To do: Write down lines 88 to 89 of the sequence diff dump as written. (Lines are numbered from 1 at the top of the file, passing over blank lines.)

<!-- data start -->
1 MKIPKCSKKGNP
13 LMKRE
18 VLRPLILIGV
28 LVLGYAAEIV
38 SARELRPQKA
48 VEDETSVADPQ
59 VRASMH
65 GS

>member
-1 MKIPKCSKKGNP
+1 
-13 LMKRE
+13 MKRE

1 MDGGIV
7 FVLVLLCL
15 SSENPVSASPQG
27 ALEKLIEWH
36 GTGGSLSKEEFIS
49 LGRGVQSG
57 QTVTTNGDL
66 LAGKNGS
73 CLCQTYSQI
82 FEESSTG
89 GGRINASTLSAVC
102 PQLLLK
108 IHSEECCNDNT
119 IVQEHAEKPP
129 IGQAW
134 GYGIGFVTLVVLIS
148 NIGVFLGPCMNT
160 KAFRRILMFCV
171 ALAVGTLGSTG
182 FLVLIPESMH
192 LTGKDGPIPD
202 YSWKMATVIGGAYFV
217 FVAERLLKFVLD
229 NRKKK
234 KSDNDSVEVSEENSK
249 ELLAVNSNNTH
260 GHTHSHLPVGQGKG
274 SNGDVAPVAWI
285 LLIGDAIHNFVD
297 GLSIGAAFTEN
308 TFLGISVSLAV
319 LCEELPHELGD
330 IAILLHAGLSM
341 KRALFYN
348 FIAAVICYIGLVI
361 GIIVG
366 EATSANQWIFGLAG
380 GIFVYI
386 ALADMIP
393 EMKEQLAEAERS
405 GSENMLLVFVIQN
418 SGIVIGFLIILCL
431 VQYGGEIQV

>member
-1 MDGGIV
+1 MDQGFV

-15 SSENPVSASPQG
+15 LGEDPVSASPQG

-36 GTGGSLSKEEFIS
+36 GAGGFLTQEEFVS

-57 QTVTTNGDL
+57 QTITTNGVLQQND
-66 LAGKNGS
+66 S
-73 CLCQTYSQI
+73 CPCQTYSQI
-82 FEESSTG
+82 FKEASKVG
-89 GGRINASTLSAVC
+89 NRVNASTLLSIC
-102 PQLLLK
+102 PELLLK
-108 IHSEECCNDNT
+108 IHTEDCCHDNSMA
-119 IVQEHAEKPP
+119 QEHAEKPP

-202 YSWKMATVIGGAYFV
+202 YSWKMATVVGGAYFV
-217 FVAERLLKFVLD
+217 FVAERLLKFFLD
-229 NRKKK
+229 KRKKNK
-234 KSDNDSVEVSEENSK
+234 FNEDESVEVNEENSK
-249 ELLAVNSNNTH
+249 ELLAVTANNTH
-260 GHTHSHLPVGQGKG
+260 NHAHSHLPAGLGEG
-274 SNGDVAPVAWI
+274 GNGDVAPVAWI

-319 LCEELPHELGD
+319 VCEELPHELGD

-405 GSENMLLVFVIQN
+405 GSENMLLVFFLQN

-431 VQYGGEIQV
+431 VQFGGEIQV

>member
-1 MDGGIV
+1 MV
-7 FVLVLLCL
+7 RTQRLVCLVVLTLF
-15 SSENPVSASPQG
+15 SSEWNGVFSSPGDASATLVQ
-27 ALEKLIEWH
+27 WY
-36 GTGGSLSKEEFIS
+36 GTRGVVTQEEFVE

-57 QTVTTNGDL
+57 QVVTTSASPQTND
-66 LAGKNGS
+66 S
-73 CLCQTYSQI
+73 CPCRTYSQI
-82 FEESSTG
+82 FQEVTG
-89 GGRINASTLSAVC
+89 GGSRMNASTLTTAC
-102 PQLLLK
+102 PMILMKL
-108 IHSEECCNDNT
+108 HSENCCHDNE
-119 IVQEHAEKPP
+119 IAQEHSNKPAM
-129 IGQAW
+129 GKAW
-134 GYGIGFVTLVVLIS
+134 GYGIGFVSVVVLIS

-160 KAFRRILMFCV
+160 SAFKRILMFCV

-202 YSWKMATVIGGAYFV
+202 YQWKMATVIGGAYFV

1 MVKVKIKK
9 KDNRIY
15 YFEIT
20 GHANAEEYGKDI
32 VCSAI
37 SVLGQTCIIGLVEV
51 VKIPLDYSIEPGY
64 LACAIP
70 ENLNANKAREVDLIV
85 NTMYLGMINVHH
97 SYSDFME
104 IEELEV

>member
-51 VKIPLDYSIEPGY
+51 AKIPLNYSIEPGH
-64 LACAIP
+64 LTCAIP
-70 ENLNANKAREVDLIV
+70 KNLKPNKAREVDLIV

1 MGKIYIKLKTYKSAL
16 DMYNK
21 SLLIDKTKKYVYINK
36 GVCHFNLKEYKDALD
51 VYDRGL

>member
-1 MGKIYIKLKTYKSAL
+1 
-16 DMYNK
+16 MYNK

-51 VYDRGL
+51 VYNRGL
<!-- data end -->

-249 ELLAVNSNNTH
+249 ELLAVTANNTH